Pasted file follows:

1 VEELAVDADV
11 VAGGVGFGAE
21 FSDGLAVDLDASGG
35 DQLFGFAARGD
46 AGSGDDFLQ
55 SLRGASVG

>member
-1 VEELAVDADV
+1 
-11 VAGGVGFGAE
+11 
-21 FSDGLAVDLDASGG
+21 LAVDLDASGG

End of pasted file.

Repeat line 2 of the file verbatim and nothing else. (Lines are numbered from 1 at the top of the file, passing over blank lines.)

11 VAGGVGFGAE